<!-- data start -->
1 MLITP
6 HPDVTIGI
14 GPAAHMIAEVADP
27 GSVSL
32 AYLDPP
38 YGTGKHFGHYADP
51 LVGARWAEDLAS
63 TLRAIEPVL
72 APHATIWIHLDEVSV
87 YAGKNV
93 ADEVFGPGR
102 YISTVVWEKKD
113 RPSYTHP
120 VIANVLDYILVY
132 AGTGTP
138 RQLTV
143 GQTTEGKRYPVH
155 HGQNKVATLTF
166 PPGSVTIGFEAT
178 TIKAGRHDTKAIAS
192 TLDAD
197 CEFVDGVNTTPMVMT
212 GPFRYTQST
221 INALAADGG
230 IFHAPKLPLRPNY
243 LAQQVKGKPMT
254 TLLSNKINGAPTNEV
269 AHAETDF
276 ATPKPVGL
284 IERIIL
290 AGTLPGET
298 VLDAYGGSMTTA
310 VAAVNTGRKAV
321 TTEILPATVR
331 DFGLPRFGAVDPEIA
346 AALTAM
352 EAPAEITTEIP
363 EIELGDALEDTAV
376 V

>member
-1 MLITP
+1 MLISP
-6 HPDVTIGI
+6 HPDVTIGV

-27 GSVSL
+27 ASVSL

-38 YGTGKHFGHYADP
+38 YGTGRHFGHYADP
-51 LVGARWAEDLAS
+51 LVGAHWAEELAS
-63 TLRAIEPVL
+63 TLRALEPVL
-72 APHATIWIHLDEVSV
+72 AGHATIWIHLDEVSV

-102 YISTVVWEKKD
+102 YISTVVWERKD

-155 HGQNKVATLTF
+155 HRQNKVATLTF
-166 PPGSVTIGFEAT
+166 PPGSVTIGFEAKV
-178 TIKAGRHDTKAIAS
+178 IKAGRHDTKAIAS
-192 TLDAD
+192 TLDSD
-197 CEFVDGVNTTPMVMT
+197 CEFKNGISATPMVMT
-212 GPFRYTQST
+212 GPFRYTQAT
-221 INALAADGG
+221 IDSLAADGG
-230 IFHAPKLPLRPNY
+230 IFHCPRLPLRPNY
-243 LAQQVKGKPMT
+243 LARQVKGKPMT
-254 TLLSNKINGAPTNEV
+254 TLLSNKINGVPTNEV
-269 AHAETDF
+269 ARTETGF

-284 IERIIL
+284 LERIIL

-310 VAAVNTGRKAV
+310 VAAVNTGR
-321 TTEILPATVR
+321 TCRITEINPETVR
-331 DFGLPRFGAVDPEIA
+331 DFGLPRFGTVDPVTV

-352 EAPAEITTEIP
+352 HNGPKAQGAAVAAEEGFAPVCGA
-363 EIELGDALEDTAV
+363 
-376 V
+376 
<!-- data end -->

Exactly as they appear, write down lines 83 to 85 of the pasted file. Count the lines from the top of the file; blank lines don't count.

-321 TTEILPATVR
+321 TCRITEINPETVR
-331 DFGLPRFGAVDPEIA